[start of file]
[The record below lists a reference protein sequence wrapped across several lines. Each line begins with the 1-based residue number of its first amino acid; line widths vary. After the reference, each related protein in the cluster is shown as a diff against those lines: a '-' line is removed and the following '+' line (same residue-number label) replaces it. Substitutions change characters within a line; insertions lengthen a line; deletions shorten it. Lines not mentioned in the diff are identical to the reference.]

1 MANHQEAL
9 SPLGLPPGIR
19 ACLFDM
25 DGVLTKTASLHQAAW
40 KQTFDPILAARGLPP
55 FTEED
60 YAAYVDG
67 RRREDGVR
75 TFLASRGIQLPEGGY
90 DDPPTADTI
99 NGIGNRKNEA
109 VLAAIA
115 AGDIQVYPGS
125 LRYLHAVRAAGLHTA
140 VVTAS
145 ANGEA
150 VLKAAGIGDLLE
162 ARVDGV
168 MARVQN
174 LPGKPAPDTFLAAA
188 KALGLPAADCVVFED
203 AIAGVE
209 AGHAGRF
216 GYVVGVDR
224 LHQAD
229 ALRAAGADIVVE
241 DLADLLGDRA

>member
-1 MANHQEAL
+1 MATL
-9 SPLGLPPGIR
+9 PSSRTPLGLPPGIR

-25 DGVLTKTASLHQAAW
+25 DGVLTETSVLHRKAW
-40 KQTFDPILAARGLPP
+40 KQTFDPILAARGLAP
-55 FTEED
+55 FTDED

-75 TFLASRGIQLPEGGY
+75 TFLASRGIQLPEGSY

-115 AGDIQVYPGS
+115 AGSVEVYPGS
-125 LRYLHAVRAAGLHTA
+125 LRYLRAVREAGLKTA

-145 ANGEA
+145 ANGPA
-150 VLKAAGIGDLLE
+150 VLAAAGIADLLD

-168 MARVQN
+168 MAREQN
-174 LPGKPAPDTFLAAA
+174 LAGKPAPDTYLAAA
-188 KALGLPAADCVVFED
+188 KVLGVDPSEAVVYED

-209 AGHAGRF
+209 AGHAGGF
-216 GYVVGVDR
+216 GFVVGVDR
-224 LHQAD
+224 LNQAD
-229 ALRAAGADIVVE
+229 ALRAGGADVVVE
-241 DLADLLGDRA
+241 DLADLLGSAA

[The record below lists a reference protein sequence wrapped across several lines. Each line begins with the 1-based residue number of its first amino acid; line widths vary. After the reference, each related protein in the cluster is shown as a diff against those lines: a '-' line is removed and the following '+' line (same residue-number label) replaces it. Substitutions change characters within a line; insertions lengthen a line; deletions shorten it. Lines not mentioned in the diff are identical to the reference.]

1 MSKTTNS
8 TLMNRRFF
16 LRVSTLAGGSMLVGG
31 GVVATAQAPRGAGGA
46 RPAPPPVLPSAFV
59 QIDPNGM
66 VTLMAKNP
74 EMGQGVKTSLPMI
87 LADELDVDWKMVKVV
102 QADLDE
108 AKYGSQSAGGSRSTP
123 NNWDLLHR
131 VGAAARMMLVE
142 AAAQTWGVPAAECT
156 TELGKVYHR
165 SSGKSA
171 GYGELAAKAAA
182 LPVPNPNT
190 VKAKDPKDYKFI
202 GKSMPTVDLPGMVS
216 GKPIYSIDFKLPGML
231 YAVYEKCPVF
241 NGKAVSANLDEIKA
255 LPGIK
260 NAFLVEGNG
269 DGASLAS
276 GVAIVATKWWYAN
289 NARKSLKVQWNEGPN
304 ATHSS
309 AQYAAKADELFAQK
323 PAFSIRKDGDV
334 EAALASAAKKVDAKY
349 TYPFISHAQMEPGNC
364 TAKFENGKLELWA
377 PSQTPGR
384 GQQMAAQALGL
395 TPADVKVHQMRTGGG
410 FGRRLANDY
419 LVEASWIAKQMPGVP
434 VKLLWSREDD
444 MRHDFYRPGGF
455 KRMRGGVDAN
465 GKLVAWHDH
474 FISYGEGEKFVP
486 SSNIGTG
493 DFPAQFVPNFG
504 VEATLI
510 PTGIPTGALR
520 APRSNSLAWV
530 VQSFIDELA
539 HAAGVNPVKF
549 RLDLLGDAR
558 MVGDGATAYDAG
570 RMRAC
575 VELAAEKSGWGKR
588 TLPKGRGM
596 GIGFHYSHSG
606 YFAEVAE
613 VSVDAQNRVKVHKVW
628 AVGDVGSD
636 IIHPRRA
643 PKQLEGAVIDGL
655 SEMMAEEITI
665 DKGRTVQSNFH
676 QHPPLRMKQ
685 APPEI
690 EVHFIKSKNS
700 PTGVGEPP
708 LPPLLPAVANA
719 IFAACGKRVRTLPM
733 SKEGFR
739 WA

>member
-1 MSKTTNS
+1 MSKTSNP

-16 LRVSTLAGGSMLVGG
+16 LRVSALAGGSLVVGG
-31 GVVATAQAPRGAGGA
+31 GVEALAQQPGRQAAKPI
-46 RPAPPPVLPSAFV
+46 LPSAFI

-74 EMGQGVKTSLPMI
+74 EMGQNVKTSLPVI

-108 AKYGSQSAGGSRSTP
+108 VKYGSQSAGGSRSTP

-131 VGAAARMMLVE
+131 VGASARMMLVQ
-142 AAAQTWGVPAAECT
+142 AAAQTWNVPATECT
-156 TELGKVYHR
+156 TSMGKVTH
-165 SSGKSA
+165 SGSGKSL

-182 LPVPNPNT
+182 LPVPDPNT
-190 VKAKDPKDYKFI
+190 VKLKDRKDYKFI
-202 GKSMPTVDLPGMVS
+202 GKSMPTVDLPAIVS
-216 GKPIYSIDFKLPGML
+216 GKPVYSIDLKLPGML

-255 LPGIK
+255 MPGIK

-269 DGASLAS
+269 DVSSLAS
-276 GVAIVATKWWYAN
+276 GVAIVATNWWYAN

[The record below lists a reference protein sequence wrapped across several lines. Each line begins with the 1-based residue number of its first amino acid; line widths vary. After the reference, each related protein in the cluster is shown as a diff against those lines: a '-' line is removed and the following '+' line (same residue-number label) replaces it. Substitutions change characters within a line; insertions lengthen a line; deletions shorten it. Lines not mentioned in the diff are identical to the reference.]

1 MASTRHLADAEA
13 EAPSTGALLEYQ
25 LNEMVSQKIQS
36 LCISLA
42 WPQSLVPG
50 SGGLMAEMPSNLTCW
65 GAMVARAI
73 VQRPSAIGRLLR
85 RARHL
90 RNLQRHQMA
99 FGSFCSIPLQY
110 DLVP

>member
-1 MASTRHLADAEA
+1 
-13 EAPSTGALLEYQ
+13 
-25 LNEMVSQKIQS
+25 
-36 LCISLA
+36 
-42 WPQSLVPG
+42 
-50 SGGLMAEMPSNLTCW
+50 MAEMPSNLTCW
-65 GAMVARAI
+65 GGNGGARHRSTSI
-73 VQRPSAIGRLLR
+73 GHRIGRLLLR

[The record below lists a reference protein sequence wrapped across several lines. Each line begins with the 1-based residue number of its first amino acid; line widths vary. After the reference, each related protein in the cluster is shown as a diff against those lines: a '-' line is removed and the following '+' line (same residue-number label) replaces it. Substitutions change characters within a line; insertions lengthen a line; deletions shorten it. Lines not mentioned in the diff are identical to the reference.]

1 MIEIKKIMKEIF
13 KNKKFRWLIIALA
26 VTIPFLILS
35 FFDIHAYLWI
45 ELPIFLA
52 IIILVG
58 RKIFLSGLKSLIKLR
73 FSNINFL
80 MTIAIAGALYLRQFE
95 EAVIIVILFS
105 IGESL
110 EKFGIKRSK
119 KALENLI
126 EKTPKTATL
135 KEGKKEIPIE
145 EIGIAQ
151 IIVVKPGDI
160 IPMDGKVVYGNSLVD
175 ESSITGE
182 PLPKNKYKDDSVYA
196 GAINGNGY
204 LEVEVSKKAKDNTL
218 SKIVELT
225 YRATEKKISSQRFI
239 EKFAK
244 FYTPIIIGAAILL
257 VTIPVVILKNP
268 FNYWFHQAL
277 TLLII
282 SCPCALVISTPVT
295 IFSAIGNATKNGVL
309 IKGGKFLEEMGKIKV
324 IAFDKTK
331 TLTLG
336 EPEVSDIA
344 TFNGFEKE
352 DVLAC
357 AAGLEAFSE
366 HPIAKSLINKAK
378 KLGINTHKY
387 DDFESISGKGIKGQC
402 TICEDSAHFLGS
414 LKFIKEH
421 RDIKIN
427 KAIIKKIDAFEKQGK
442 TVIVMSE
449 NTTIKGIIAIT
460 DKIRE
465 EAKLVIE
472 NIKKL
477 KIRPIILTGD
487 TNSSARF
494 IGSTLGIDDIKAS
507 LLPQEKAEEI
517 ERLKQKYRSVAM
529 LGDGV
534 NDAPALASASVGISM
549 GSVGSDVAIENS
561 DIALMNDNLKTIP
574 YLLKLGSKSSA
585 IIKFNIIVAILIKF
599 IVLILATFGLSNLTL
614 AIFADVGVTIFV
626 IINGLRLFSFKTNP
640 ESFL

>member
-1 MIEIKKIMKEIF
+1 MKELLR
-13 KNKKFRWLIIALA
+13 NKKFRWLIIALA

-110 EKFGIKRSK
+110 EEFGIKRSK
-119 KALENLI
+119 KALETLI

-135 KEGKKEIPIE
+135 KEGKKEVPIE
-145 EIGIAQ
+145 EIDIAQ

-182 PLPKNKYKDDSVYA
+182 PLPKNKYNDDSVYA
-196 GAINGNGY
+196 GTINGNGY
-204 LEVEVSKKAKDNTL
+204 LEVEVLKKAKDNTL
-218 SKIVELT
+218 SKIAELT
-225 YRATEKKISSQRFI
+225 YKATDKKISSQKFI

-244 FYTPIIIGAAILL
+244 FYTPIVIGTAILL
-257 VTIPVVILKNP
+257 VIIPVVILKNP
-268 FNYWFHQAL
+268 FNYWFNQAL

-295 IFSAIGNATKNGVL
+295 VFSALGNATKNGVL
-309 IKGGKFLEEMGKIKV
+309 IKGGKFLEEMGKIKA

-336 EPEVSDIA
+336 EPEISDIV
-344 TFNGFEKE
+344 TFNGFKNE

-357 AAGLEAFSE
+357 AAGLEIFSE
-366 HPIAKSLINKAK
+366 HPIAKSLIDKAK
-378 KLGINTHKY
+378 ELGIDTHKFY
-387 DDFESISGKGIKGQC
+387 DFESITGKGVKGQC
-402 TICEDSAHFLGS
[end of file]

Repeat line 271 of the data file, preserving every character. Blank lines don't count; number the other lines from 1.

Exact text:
-1 MIEIKKIMKEIF